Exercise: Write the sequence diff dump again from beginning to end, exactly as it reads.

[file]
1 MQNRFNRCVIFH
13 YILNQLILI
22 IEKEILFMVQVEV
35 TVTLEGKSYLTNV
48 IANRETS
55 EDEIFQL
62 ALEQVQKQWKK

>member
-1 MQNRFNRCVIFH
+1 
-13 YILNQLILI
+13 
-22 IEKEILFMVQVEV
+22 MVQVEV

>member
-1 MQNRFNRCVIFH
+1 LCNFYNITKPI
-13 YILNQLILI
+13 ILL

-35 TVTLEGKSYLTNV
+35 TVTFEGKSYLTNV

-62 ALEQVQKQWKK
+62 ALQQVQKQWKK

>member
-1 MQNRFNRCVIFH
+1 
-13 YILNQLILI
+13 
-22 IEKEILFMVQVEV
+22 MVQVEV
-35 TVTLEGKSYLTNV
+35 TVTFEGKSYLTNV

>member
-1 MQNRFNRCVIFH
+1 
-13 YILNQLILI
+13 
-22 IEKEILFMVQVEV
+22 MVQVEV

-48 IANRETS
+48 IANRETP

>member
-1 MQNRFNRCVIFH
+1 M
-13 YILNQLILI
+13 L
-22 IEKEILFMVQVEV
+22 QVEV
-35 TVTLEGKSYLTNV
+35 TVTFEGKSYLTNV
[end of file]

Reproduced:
1 MQNRFNRCVIFH
13 YILNQLILI
22 IEKEILFMVQVEV
35 TVTLEGKSYLTNV
48 IANRETS
55 EDEIFQL
62 ALEQVQKQWKK

>member
-1 MQNRFNRCVIFH
+1 
-13 YILNQLILI
+13 
-22 IEKEILFMVQVEV
+22 MVQVEV

>member
-1 MQNRFNRCVIFH
+1 LCNFYNITKPI
-13 YILNQLILI
+13 ILL

-35 TVTLEGKSYLTNV
+35 TVTFEGKSYLTNV

-62 ALEQVQKQWKK
+62 ALQQVQKQWKK

>member
-1 MQNRFNRCVIFH
+1 
-13 YILNQLILI
+13 
-22 IEKEILFMVQVEV
+22 MVQVEV
-35 TVTLEGKSYLTNV
+35 TVTFEGKSYLTNV

>member
-1 MQNRFNRCVIFH
+1 
-13 YILNQLILI
+13 
-22 IEKEILFMVQVEV
+22 MVQVEV

-48 IANRETS
+48 IANRETP

>member
-1 MQNRFNRCVIFH
+1 M
-13 YILNQLILI
+13 L
-22 IEKEILFMVQVEV
+22 QVEV
-35 TVTLEGKSYLTNV
+35 TVTFEGKSYLTNV